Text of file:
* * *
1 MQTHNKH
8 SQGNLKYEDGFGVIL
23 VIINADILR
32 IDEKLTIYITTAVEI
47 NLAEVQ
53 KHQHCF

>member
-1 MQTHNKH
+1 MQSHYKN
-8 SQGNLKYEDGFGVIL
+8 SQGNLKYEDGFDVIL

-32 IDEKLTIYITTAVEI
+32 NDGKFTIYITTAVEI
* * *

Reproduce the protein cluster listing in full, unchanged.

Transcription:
1 MQTHNKH
8 SQGNLKYEDGFGVIL
23 VIINADILR
32 IDEKLTIYITTAVEI
47 NLAEVQ
53 KHQHCF

>member
-1 MQTHNKH
+1 MQSHYKN
-8 SQGNLKYEDGFGVIL
+8 SQGNLKYEDGFDVIL

-32 IDEKLTIYITTAVEI
+32 NDGKFTIYITTAVEI